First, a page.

Video: Delivery breakthrough? Swiss algorithm gives drones driving lesson
Robots thrive in predictable, organized environments, such as warehouses that are arranged in grids. If drones are going to be able to deliver packages in cities, they’ll have to navigate an imperfect and unpredictable environment. That’s why a team of researchers at MIT’s Computer Science and Artificial Intelligence Laboratory (CSAIL) developed a drone system that embraces uncertainty.
Currently, mobile robots including autonomous vehicles and drones combine several approaches to figure out where they are and how they should get to their destination without hitting anything. GPS is a good way to get a broad overview, but drones will also need sophisticated software to help navigate crowded urban zones.
A popular method for dynamic mapping is simultaneous localization and mapping (SLAM), which converts data into mapped representations of the world and the robot’s relation to it. This is tricky for drones, which move too quickly for computer-vision algorithms to crunch the data. Plus, a gust of wind or a slightly imperfect component can easily make the drone drift enough to throw the whole system out of whack.
“Overly confident maps won’t help you if you want drones that can operate at higher speeds in human environments,” says graduate student Pete Florence, lead author on a new related paper. In a statement from CSAIL he explains, “An approach that is better aware of uncertainty gets us a much higher level of reliability in terms of being able to fly in close quarters and avoid obstacles.”
The system, called NanoMap, models and accounts for uncertainty. As a result, it reduces the crash rates for drones when they inevitably drift slightly off course. The CSAIL team tested their new drone system and confirmed that they were able to prevent drones from crashing nearly every time. When NanoMap wasn’t modeling uncertainty and the drones drifted five percent off course, they crashed 28 percent of the time. By adding uncertainty to the equation, the crash rate was reduced to just two percent.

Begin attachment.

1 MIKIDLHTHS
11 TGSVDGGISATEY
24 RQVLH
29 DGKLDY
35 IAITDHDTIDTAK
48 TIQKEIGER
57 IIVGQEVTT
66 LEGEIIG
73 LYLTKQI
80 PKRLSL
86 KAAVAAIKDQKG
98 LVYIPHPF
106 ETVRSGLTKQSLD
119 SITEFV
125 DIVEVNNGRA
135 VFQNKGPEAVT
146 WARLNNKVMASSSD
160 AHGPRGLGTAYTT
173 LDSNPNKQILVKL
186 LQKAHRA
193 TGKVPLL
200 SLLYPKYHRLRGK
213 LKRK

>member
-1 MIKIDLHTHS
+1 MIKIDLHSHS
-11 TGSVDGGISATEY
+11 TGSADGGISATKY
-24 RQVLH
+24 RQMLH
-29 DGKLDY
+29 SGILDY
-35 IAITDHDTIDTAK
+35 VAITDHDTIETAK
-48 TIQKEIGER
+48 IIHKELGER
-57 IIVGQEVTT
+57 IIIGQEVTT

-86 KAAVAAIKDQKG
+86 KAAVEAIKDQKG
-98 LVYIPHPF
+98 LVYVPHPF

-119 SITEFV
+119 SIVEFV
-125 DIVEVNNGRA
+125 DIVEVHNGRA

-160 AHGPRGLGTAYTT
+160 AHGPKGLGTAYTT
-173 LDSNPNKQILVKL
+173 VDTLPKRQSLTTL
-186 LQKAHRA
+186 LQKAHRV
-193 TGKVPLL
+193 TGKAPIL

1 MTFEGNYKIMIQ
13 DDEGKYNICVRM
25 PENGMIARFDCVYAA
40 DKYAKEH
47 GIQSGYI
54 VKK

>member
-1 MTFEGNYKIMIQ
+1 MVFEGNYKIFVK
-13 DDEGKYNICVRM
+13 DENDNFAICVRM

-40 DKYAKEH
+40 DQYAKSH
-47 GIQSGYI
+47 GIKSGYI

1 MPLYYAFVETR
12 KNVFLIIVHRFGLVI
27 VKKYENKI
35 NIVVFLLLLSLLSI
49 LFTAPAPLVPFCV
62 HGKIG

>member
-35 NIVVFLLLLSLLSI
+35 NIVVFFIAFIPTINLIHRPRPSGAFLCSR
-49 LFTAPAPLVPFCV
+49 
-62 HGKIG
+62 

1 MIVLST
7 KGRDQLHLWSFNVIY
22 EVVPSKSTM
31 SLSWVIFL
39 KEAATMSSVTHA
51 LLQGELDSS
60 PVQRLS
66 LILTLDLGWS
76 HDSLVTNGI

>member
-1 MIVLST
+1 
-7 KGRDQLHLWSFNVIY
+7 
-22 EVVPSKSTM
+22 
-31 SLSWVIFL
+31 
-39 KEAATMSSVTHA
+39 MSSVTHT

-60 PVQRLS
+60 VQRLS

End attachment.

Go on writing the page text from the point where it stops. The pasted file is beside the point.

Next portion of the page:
NanoMap uses depth-sensing to measure its surroundings. The key is that it doesn’t just make motion plans for its current view, but it also searches a history of everything the drone has already seen to anticipate how to move around hidden fields of view.
This early version of the system focuses on drones, but in the future, it could also be applied to self-driving cars, which will face similar challenges navigating through uncertainty.
Previous and related coverage
GPS-dependent drone delivery is all but impossible in cities, but this solution could help open the skies for Amazon and others.
Don’t want your drone fleet to be grounded? Read this article to learn how to register your drones. Yes, it’s the law. Again.
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MIT CSAIL’s drone system embraces uncertainty
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